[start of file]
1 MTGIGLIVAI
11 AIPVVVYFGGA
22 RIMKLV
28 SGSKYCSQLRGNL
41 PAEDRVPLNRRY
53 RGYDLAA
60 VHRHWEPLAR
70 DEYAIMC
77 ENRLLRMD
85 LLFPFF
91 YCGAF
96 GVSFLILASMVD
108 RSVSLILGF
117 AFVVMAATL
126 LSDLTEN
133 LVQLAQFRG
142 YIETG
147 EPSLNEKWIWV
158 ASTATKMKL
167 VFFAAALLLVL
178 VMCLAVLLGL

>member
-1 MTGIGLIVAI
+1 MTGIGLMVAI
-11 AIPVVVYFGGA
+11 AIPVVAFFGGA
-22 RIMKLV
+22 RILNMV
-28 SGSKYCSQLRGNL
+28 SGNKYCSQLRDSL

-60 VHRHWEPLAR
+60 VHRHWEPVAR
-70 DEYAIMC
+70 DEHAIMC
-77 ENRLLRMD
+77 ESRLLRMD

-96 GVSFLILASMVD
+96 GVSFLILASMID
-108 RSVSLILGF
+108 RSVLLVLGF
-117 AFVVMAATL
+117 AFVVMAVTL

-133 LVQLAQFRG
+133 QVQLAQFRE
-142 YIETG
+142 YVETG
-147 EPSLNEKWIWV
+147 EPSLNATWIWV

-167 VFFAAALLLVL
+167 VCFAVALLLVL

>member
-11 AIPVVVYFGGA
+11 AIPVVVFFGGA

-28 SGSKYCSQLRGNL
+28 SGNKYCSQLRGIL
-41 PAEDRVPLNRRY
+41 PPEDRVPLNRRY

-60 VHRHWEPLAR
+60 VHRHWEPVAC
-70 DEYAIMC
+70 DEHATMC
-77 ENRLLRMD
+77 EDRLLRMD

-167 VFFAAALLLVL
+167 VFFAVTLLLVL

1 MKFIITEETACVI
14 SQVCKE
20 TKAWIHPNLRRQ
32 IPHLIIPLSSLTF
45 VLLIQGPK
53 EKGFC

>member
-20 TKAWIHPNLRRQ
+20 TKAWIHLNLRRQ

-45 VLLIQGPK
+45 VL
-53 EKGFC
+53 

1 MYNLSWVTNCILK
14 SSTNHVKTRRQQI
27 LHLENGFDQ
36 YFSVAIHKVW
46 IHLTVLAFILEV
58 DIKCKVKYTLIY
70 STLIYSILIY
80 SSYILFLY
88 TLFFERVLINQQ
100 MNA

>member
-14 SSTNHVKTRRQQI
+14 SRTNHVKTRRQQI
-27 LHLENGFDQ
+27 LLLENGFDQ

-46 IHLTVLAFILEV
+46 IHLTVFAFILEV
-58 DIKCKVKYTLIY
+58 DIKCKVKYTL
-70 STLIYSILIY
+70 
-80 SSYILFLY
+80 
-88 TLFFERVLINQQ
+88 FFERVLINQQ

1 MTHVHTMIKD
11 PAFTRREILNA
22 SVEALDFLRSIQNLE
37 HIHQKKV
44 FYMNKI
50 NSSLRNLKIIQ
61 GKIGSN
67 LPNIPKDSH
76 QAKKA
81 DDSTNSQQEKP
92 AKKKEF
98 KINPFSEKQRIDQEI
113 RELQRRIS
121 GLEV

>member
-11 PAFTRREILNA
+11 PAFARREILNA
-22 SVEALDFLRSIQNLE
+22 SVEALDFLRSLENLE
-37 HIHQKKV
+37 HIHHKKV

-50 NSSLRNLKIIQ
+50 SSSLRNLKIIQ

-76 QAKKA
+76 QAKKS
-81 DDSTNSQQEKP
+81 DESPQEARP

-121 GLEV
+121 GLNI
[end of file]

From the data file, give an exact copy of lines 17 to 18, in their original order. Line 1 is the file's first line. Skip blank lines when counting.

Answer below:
142 YIETG
147 EPSLNEKWIWV